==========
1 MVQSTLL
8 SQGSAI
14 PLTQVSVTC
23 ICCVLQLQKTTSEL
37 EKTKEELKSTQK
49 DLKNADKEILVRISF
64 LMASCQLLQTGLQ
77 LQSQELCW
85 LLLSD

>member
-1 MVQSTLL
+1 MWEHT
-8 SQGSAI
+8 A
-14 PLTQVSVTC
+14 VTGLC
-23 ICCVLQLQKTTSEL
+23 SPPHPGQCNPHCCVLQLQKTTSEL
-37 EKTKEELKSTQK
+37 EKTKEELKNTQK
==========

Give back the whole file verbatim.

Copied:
1 MVQSTLL
8 SQGSAI
14 PLTQVSVTC
23 ICCVLQLQKTTSEL
37 EKTKEELKSTQK
49 DLKNADKEILVRISF
64 LMASCQLLQTGLQ
77 LQSQELCW
85 LLLSD

>member
-1 MVQSTLL
+1 MWEHT
-8 SQGSAI
+8 A
-14 PLTQVSVTC
+14 VTGLC
-23 ICCVLQLQKTTSEL
+23 SPPHPGQCNPHCCVLQLQKTTSEL
-37 EKTKEELKSTQK
+37 EKTKEELKNTQK